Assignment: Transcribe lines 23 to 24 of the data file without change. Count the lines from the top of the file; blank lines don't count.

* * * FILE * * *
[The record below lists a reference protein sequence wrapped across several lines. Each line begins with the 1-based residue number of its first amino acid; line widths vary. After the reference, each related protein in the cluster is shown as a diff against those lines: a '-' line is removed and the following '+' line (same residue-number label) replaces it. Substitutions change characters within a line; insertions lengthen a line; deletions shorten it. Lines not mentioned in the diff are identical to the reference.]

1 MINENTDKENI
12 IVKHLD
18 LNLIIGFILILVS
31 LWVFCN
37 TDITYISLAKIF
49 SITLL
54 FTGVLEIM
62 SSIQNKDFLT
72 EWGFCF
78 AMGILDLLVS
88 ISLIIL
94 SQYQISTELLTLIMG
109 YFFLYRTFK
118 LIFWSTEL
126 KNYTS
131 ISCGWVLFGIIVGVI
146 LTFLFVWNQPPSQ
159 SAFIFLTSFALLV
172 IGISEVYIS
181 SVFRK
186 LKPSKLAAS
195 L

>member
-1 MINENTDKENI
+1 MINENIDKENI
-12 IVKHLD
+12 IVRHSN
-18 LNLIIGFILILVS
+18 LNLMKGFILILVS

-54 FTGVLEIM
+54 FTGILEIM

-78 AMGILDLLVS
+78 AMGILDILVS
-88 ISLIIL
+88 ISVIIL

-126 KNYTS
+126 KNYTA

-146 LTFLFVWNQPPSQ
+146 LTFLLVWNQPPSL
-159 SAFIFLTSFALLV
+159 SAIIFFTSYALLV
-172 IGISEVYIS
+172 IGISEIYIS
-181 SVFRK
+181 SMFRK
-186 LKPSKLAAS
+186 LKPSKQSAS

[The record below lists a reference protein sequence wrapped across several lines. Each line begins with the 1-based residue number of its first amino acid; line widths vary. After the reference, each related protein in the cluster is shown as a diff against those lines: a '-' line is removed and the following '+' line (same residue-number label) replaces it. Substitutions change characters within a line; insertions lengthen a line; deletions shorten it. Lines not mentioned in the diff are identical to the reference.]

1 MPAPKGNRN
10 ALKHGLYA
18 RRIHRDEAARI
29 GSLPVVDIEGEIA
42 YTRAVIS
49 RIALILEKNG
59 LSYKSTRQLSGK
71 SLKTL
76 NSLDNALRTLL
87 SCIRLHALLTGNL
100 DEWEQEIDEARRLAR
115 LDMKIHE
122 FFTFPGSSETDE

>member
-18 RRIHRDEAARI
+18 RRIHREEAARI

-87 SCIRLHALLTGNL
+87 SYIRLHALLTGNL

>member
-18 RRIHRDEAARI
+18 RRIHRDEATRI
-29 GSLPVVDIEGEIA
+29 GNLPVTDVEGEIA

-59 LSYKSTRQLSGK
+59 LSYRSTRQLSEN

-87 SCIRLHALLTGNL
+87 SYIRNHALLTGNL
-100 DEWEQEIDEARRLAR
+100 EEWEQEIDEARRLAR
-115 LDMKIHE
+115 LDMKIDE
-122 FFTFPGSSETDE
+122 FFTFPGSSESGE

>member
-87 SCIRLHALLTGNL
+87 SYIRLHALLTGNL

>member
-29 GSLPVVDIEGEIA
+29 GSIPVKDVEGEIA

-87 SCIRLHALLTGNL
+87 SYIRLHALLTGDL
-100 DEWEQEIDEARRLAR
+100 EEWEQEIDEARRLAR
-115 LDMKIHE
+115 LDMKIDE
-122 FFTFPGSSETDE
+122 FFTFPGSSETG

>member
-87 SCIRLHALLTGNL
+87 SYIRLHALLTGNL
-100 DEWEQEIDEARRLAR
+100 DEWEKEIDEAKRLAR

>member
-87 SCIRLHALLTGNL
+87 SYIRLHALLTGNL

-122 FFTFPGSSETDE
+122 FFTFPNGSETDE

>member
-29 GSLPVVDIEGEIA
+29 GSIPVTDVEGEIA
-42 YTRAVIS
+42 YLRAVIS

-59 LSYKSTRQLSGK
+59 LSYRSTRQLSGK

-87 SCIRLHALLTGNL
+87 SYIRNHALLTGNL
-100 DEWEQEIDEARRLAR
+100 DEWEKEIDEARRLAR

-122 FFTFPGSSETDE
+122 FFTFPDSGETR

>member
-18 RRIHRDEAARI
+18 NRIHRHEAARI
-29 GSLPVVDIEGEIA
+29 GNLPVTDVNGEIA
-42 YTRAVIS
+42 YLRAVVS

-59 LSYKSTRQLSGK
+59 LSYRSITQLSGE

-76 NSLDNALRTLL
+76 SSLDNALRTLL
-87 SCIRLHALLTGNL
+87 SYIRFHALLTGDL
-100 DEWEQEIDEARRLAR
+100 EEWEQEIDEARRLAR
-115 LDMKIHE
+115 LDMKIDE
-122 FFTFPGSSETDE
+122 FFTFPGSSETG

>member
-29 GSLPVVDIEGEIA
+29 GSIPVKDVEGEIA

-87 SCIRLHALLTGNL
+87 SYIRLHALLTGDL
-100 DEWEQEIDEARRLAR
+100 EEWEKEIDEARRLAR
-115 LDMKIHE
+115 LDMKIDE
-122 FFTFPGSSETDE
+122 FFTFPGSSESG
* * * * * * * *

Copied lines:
195 L

>member